I actually only started getting into PowerShell about two months ago so perhaps this isn't the best way to approach it, but it seems to pretty solid to me with my knowledge thus far. I'd love to hear feedback otherwise :)

    This allows me to call the function with the following.
    $OpenPath = Prompt-FilePath -Open
    $SavePath = Prompt-FilePath -Save -FileName $SomeFile

    #Open and save dialog function
    Function Prompt-FilePath{
    Param(
    [Parameter(Mandatory=$True,
    Position=0,
    ParameterSetName="Open")]
    [Switch]$Open,

    [Parameter(Mandatory=$True,
    Position=0,
    ParameterSetName="Save")]
    [Switch]$Save,

    [Parameter(Mandatory=$False,
    Position=1,
    ParameterSetName="Open")]
    [Parameter(Mandatory=$True,
    Position=1,
    ParameterSetName="Save")]
    [ValidateNotNullOrEmpty()]
    [String]$FileName
    )
    Try{
    [System.Reflection.Assembly]::LoadWithPartialName("System.windows.forms") | Out-Null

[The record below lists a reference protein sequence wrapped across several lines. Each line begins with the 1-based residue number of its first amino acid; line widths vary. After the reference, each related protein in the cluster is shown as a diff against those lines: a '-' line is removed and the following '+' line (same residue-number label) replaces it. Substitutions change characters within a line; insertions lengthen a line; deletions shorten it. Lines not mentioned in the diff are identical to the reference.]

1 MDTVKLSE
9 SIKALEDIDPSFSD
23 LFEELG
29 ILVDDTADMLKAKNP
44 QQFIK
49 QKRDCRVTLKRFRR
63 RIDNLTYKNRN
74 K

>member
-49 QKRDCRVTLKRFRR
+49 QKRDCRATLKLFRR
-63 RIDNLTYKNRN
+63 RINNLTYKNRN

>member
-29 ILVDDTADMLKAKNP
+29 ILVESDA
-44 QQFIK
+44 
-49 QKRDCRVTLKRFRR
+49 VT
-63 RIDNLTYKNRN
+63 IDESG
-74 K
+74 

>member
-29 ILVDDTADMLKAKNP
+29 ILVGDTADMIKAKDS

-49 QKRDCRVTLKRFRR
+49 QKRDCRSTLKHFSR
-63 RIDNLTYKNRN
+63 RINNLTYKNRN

If ($Open) {
    $FileDialog = New-Object System.Windows.Forms.OpenFileDialog
    $FileDialog.Title = "Open XML Document"
    } ElseIf ($Save) {
    $FileDialog = New-Object System.Windows.Forms.SaveFileDialog
    $FileDialog.Title = "Save XML Document"
    $FileDialog.FileName = $FileName
    }
    $FileDialog.InitialDirectory = '\\path\to\network\share'
    $FileDialog.Filter = "XML File (*.xml) | *.xml"
    If (!($FileDialog.ShowDialog() -eq [System.Windows.Forms.DialogResult]::OK)) {
    If ($Open) {
    Throw "Open file dialog was cancelled."
    } ElseIf ($Save) {
    Throw "Save file dialog was cancelled."
    }
    } Else {
    Return $FileDialog.FileName
    }
    } Catch [Exception] {
    Throw "File selection was not completed."
    }
    } # End Function Prompt-FilePath

  • Why would your comment box not save tab formatting or support HTML tags? Posting code examples would be so much better. Notepad++ has an amazing function to export formatting and syntax highlighting in HTML.